Results 1 to 6 of 6

Math Help - Polynomials questions again... part 2

  1. #1
    Member
    Joined
    Jun 2009
    Posts
    78

    Polynomials questions again... part 2

    3. Given that f(x)=x^n-nx+n-1 for integer n>1. By considering f(x) and f '(x), show that f(x)=(x-1)^2 g(x) is true for all polynomials g(x) with integer coefficients. Hence or otherwise
    a) Show that 3^{2n}-8n-1 is divisible by 64 for all integers n>1
    b) Show that the equation x^4-4x+3=0 does not have any real root other than 1

    4. If 3+\sqrt{3} is a root of the equation 2x^2+3bx+3c=0 where b and c are constants. Find the value of bc.

    Answer:
    4. bc=-16
    Follow Math Help Forum on Facebook and Google+

  2. #2
    Senior Member
    Joined
    Jan 2009
    Posts
    290
    I can't help you with 1 and 2, I hate those kind of questions.

    For 3, take the derivative of that function, find the critical points, and then you can show that 1 is the only time the function touch the x axis.

    For 4, you know one root is 3+ \sqrt 3, the other solution is 3- \sqrt 3, substitute these values to x, you get 2 equations, solve the simultaneous equations, and you'll get your b and c value.

    Another way of doing it is with the root coefficient relationship. In the quadratic equation ax^2+bx+c, suppose the roots are \alpha and \beta, \alpha + \beta = -b, \alpha \beta = c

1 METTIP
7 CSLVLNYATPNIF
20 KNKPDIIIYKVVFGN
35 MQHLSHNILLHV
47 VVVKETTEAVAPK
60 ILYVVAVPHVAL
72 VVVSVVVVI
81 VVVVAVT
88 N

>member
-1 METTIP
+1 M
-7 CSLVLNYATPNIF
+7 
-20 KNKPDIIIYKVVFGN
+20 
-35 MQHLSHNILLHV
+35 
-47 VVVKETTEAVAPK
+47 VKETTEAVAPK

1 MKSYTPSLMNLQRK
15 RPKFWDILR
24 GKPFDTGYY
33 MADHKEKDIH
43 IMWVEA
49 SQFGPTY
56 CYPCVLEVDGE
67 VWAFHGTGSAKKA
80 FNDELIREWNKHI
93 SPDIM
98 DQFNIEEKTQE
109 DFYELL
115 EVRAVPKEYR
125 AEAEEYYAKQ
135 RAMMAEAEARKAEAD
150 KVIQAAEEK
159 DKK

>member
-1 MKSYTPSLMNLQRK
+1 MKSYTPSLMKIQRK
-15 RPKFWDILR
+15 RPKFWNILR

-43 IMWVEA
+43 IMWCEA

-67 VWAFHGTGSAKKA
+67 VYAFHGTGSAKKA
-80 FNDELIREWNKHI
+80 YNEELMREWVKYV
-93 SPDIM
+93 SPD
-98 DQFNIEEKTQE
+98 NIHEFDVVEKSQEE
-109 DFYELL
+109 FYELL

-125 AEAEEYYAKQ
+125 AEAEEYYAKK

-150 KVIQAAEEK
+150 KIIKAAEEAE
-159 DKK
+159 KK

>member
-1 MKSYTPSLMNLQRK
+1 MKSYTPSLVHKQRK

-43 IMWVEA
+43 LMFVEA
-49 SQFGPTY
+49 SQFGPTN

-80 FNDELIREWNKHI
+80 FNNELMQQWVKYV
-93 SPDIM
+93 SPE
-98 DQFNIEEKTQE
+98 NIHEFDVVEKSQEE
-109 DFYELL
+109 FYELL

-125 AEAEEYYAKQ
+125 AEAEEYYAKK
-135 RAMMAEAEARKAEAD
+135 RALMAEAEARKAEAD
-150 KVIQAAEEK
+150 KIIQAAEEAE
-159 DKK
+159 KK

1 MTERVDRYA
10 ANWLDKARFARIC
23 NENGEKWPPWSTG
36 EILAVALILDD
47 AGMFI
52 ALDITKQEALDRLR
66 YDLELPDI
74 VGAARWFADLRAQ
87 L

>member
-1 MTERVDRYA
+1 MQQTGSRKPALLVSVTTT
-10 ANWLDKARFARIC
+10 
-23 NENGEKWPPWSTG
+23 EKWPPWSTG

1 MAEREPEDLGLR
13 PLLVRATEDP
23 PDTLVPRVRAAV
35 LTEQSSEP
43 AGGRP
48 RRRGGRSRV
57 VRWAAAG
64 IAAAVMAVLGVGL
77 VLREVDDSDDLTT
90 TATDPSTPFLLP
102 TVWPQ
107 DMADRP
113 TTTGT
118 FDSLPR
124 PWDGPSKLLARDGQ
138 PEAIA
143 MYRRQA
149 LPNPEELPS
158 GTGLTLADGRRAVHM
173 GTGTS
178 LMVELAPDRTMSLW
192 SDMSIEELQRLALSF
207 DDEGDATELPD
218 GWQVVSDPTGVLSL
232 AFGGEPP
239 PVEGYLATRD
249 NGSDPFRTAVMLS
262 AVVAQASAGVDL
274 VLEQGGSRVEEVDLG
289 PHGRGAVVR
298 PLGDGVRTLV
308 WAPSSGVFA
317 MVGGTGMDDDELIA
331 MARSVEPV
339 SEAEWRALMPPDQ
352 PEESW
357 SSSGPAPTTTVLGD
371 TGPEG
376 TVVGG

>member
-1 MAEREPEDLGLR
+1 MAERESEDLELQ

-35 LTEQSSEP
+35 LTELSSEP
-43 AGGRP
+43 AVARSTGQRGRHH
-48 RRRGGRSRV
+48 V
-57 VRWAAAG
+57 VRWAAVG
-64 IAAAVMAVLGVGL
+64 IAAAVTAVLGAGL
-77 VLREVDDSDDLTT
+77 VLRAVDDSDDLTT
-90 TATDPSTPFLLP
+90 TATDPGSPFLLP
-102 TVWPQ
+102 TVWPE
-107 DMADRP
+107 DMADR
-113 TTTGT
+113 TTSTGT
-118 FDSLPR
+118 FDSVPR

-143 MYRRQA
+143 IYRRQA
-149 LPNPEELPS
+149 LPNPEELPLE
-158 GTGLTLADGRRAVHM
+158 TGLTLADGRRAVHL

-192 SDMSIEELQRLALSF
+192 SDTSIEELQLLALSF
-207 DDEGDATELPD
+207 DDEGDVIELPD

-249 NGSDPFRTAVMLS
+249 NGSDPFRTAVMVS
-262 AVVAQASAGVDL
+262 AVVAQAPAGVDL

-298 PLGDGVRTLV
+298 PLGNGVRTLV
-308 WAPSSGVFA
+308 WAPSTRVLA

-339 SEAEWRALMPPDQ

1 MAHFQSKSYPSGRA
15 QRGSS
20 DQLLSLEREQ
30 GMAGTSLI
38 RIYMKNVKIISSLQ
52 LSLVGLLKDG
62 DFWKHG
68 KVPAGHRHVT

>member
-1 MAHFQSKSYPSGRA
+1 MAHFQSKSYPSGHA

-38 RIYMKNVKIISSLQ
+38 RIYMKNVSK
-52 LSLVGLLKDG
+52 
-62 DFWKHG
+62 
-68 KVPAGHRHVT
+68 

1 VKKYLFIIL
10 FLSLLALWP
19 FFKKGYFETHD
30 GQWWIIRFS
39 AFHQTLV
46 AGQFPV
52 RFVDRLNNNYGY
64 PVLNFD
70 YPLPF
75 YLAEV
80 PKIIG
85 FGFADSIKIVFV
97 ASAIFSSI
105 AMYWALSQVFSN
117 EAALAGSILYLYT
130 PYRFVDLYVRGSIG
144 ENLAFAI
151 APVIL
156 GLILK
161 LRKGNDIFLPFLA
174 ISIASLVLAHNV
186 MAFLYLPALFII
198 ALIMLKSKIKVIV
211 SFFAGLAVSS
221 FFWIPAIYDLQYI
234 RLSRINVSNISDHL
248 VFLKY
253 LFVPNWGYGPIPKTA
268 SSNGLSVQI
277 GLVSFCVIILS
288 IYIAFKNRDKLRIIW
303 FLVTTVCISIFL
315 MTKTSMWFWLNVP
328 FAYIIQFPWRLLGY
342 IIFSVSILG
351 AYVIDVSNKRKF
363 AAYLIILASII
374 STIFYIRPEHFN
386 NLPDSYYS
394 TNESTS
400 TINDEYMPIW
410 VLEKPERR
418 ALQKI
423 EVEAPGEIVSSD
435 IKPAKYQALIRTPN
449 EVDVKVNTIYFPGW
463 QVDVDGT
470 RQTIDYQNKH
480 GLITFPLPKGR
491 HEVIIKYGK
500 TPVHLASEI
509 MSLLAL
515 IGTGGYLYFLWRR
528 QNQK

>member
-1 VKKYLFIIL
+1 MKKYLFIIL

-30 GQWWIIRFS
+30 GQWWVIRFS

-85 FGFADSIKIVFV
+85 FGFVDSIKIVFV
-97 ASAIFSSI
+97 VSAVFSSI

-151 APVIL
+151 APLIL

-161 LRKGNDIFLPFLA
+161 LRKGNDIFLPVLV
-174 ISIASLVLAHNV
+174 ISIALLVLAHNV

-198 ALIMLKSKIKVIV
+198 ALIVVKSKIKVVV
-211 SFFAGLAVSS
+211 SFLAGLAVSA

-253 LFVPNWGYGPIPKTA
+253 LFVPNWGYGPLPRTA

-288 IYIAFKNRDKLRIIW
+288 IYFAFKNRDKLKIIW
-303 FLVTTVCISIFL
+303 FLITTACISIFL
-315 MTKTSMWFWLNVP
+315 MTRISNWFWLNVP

Follow Math Help Forum on Facebook and Google+

  3. #3
    Super Member
    Joined
    May 2009
    Posts
    527
    Quote Originally Posted by cloud5 View Post
    4. If 3+\sqrt{3} is a root of the equation 2x^2+3bx+3c=0 where b and c are constants. Find the value of bc.
    If 3+\sqrt{3} is a root, then so is 3-\sqrt{3}.
    For a quadratic in the form f(x) = ax^2 + bx + c, the sum of its roots would be -\frac{b}{a}, and the product of its roots would be \frac{c}{a}. Plug in (be careful that the b and c are not the same as the b and c in your problem, ie. a = 2, "b" = 3b, and "c" = 3c):
    \begin{aligned}<br />
(3 + \sqrt{3}) + (3 - \sqrt{3}) &= -\frac{3b}{2} \\<br />
6 &= -\frac{3b}{2} \\<br />
12 &= -3b \\<br />
b &= -4<br />
\end{aligned}

    \begin{aligned}<br />
(3 + \sqrt{3})(3 - \sqrt{3}) &= \frac{3c}{2} \\<br />
9 - 3 &= \frac{3c}{2} \\<br />
6 &= \frac{3c}{2} \\<br />
 12 &= 3c \\<br />
c &= 4<br />
\end{aligned}

    So bc = (-4)(4) = -16.


    01
    Follow Math Help Forum on Facebook and Google+

  4. #4
    Super Member
    Joined
    May 2009
    Posts
    527
    Quote Originally Posted by chengbin View Post
    Another way of doing it is with the root coefficient relationship. In the quadratic equation ax^2+bx+c, suppose the roots are \alpha and \beta, \alpha + \beta = -b, \alpha \beta = c
    This is only true if the leading coefficient is one, or {\color{red}x^2} + bx + c = 0.


    01
    Follow Math Help Forum on Facebook and Google+

  5. #5
    Super Member

    Joined
    May 2006
    From
    Lexington, MA (USA)
    Posts
    11,659
    Thanks
    600
    Hello, cloud5!

    4. 3+\sqrt{3} is a root of the equation 2x^2+3bx+3c\:=\:0 where b and c are constants.
    Find the value of bc.

    Answer: bc=-16
    We expected to be familiar with this fact . . .